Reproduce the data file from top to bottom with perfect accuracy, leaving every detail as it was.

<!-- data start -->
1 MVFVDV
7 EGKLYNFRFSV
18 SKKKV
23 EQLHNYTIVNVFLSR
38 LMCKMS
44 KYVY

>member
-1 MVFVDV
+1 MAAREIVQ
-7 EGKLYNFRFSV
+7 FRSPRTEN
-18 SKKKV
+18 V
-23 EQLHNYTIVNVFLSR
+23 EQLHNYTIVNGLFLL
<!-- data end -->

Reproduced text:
1 MVFVDV
7 EGKLYNFRFSV
18 SKKKV
23 EQLHNYTIVNVFLSR
38 LMCKMS
44 KYVY

>member
-1 MVFVDV
+1 MAAREIVQ
-7 EGKLYNFRFSV
+7 FRSPRTEN
-18 SKKKV
+18 V
-23 EQLHNYTIVNVFLSR
+23 EQLHNYTIVNGLFLL